The failure of Washington Mutual Bank on September 28, 2008 was the largest banking failure in U.S. history.
After nervous depositors starting withdrawing billions of dollars, regulators feared that a run on the Bank would cause a nationwide panic and decided to close the bank. The FDIC, acting as receiver, sold Washington Mutual to JP Morgan.
Washington Mutual, Inc., the holding company for Washington Mutual Bank, filed for bankruptcy the day after the FDIC seized Washington Mutual Bank. Since the purchase agreement for Washington Mutual Bank between the FDIC and JP Morgan excluded all claims by equity holders and unsecured creditors, these parties were forced to pursue all claims against bankrupt Washington Mutual, Inc.
Shareholders, in accordance with Federal law, have the lowest claims priority in a bankruptcy and usually get wiped out. In late 2010, a bankruptcy court appointed examiner told shareholders that there was little hope of any recovery. The stock of Washington Mutual, Inc., which traded above $43 per share in early 2007, collapsed and in early May 2011, was trading for 4 cents per share.
Shareholders were furious to be excluded from any recovery and accused hedge fund creditors of trading on inside information during the bankruptcy process, although the charges were never proved.
In a surprising development in late May, the hedge funds agreed to give shareholders a stake in Washington Mutual after it emerges from bankruptcy in return for dropping the investigation into insider trading charges. In addition, the hedge funds agreed to give Washington Mutual $100 million in financing for acquisitions after it emerges from bankruptcy. Shareholders will also have the benefit of a $30 million trust set up to seek recovery from other parties involved in the collapse of Washington Mutual.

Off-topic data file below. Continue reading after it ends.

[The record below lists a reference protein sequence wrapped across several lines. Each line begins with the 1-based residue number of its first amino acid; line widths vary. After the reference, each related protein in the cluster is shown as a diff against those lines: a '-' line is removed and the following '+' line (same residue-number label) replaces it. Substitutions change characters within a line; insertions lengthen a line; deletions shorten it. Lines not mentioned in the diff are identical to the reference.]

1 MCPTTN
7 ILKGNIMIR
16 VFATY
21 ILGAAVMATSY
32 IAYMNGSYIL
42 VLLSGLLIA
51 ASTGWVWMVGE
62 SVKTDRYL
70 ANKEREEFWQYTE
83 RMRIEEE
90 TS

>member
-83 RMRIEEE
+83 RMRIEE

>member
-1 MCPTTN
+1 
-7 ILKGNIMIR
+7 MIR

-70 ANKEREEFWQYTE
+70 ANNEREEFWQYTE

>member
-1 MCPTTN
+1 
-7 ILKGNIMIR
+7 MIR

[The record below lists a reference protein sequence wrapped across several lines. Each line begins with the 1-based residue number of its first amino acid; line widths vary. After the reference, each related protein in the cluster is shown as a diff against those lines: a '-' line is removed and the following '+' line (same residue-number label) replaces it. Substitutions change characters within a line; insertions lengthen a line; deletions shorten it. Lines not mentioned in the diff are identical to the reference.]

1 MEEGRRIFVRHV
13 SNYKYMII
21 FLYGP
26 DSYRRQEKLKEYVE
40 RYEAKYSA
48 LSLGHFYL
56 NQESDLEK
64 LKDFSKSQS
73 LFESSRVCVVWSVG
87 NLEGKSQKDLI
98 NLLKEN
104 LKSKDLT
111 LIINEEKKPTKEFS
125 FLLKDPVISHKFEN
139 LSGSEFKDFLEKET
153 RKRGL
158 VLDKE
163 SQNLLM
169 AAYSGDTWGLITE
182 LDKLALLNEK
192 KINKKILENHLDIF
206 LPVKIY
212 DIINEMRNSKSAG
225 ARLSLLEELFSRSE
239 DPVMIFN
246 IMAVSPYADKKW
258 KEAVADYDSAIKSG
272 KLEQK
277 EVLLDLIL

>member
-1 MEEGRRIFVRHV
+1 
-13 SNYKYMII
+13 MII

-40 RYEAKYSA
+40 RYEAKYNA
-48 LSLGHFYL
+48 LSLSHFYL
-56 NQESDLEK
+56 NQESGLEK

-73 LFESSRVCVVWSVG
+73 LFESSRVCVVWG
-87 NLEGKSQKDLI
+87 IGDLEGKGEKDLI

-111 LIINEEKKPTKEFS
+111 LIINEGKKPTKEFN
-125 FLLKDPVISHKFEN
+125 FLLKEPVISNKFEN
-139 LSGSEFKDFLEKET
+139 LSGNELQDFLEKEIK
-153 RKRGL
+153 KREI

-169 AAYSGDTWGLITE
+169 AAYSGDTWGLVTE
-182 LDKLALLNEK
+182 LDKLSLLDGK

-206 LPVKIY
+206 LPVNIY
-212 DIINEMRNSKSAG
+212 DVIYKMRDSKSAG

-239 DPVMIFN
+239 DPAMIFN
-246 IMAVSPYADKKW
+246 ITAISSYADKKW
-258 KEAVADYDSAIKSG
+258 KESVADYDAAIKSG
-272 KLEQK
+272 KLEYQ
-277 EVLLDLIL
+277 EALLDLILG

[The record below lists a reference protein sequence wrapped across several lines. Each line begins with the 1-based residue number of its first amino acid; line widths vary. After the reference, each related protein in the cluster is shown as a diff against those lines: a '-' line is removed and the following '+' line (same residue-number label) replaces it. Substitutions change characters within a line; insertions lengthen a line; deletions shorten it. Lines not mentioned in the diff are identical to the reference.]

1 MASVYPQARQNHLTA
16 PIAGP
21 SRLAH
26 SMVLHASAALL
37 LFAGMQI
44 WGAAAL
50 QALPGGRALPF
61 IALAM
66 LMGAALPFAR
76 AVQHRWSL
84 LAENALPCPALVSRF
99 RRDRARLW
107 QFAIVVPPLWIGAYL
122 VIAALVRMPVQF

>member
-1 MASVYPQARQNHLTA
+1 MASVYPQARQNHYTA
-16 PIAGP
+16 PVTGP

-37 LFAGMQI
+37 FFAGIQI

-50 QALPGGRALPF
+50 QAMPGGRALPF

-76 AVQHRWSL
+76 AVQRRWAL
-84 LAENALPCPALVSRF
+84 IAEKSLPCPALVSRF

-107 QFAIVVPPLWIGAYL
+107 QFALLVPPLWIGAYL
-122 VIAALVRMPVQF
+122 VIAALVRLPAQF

The biggest asset of Washington Mutual, Inc., once it is reorganized through bankruptcy, is the value of an estimated $20 billion dollar net operating loss carryforward benefit which can be used to offset taxes on future earnings.
Shareholders, who once expected to receive nothing from their bankruptcy claims, are now looking at an ownership stake in a reorganized company that has a valuable tax asset and prepackaged financing to conduct acquisitions to utilize the tax benefit. The stock of Washington Mutual (WAMUQ.PK) has soared 350% over the past few weeks on huge volume, rising from 4 cents to 18 cents.
Is Washington Mutual stock a buy at this point? Here’s two points to consider:
- It is definitely a better buy now than it was in early 2007.
- Washington Mutual, ironically, will emerge from bankruptcy in much better financial health than many banks that are currently operating.